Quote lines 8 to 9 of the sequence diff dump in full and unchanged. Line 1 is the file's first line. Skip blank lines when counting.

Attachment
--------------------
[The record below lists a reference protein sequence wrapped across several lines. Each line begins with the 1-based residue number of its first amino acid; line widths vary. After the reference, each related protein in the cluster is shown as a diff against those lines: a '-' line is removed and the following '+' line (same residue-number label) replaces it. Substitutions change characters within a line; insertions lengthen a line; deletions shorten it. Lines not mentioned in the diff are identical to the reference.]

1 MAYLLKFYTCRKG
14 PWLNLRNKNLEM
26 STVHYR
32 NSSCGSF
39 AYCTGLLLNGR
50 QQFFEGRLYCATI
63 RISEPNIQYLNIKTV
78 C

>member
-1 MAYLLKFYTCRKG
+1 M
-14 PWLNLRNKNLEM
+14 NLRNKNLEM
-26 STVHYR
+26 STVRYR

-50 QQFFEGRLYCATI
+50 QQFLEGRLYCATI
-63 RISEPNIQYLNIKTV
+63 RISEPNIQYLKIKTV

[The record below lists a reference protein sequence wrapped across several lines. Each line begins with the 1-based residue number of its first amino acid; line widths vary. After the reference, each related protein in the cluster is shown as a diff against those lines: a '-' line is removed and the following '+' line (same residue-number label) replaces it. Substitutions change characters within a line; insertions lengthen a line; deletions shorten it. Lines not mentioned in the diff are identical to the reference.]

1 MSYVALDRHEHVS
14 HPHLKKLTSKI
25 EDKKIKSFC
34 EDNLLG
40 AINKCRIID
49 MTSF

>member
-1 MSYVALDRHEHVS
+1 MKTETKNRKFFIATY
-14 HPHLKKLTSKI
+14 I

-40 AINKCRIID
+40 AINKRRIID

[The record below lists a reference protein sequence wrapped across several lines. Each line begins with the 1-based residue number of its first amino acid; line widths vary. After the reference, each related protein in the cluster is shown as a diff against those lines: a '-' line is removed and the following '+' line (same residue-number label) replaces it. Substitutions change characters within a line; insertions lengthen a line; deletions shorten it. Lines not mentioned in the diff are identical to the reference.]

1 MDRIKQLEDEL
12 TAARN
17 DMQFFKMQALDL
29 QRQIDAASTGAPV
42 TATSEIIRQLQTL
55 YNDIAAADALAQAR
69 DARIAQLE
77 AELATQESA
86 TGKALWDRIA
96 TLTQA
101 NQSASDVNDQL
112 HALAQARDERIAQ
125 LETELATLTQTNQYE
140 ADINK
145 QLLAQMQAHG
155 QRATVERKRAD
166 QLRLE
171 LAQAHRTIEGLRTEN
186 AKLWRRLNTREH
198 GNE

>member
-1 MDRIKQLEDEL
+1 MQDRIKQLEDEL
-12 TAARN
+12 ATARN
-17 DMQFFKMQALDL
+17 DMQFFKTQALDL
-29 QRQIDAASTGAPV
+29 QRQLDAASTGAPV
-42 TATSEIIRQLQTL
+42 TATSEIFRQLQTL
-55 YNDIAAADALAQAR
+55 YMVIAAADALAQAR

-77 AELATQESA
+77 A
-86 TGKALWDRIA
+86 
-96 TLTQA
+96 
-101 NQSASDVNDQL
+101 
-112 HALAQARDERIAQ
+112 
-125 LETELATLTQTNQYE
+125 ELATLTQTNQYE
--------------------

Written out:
63 RISEPNIQYLNIKTV
78 C